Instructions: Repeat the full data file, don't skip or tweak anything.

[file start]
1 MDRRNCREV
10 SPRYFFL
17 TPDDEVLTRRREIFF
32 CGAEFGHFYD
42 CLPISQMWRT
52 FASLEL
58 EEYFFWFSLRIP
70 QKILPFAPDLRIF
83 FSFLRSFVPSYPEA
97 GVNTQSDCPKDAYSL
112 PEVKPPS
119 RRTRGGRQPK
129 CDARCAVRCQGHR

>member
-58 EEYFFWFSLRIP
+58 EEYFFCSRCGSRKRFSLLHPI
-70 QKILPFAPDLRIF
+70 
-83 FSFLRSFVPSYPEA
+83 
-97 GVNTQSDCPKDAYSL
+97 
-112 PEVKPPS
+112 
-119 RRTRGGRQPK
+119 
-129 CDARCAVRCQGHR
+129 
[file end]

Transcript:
1 MDRRNCREV
10 SPRYFFL
17 TPDDEVLTRRREIFF
32 CGAEFGHFYD
42 CLPISQMWRT
52 FASLEL
58 EEYFFWFSLRIP
70 QKILPFAPDLRIF
83 FSFLRSFVPSYPEA
97 GVNTQSDCPKDAYSL
112 PEVKPPS
119 RRTRGGRQPK
129 CDARCAVRCQGHR

>member
-58 EEYFFWFSLRIP
+58 EEYFFCSRCGSRKRFSLLHPI
-70 QKILPFAPDLRIF
+70 
-83 FSFLRSFVPSYPEA
+83 
-97 GVNTQSDCPKDAYSL
+97 
-112 PEVKPPS
+112 
-119 RRTRGGRQPK
+119 
-129 CDARCAVRCQGHR
+129 